How did we get into this mess?’ Ketner says Congress not stupid, just greedy
SALISBURY — Ralph Ketner, who always has had a mind for arithmetic, guided a hometown grocery chain — Food Lion — into national prominence.
So for the life of him, he can’t understand how the federal government — a “company” he and other U.S. taxpayers have invested in for a long, long time — ran up a $17 trillion debt.
“You just wonder what happened,” said Ketner, who at 93 still spends his days crunching numbers. “... I have trouble comprehending $17 trillion. How did we get into this mess?”
Always the straight-shooter, Ketner told the Salisbury Lions Club Wednesday it comes down to failed leadership and a Congress built not of Republicans and Democrats but of politicians.
“They’re not stupid,” added Ketner, chairman emeritus of the Food Lion chain. “They’re greedy, extremely greedy.”
With the country’s debt at $17 trillion, Ketner said, each U.S. citizen owes $54,000. Each state, if you think of them as owing a 1/50th share, owes $340 billion.
For North Carolina, that is 15.6 times its total receipts for one year. Ketner said it would take North Carolina 15.6 years of using its total annual revenues to pay its share of the national debt.
He chuckled and asked rhetorically what could the state or country do to ever address such monstrous numbers. Ketner hinted that’s he’s lucky to be 93, when you consider the burden facing generations of U.S. citizens to come.
Vic Farrah, the Lions Club member who introduced Ketner Wednesday, said the former Food Lion executive has a mind “not satisfied with the way things are.”
To get a grasp of how much $17 trillion is, Ketner said, think of the amount as 17 million multiplied by a million.
That’s 17 and 12 zeroes.
The Lions Club of 40 members alone owes $2.16 million on the national debt, according to Ketner.
The individual debt for citizens has increased by three times since 1994 — from $18,000 a person to $54,000 — and the total national debt in that time has gone from $4.5 trillion to $17 trillion, Ketner said.
“Who did we elect to run this company?” Ketner asked. He said the 435 U.S. representatives and 100 senators could be considered company directors.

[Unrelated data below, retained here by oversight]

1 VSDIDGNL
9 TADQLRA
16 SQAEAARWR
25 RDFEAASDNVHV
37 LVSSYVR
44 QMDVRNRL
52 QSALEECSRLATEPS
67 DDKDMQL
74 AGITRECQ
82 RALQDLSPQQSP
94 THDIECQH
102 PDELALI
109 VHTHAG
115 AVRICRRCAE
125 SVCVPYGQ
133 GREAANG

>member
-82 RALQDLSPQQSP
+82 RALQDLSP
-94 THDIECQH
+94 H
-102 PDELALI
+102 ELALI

But Ketner said those company directors haven’t been answering to their stockholders — U.S. taxpayers. Rather, they answer to lobbyists, and “the day they are elected they start running for re-election,” Ketner complained.
Obamacare — the Affordable Care Act — is one example of the “stupidity of our board of directors,” Ketner said.
Whether or not you are for or against Obamacare, Ketner said, he doubted whether anyone in Congress or the Supreme Court, for that matter, read the whole bill.
Ketner said he was going to study the legislation and learned there were 994 pages.
If he took 20 minutes to read, study and re-read each page, he said, it would take him 331 hours to get through the act. That would translate, he said, to 8.3 weeks at 40 hours a week.
“Do you think President Obama read it?” Ketner asked. “Do you think the Supreme Court read it? Do you think your elected officials read it?
“Obviously, they didn’t, yet it was approved by our board and the Supreme Court. Is it any wonder our country is bankrupt?”
Ketner doesn’t see any relief in sight.
In 2013, the federal budget will run a deficit of $973 billion, meaning the country will spend $1.36 for every $1 taken in.
In five years, it will still be spending $1.16 for every $1 brought in; in 10 years, $1.13.
By 2023, the national debt will be around $22.3 trillion, Ketner said.
His biggest concern:
“There’s no middle class,” Ketner said, “and that’s what’s wrong with America. We have the rich, and we have the poor.”
Ketner didn’t save his tongue-lashing for the federal government only. The greed extends into corporate America, he added.
Ketner said in 1965, chief executive officers of companies made 24 times that of average workers. Today, CEOs are paid 168 times average workers, Ketner said.
The three founders of Food Town, which became Food Lion, never received stock options, Ketner noted.
Ketner founded Food Town in 1957 with his brother Brown Ketner and their friend, Wilson Smith.
The Lions Club announced Wednesday that Ralph Ketner had presented the club with a $5,000 check, which he wanted to be credited toward the Lions’ bell-ringing for the Salvation Army.
Several years ago, the Lions Club made Ketner an honorary member. Ketner said the club means a great deal to him.
His oldest brother, the late Glenn Ketner Sr., had been a member of the Salisbury club for 70-plus years.
Another brother, the late Ray Ketner, was the club’s president in 1934 when Ray was only 21.
Contact Mark Wineka at 704-797-4263.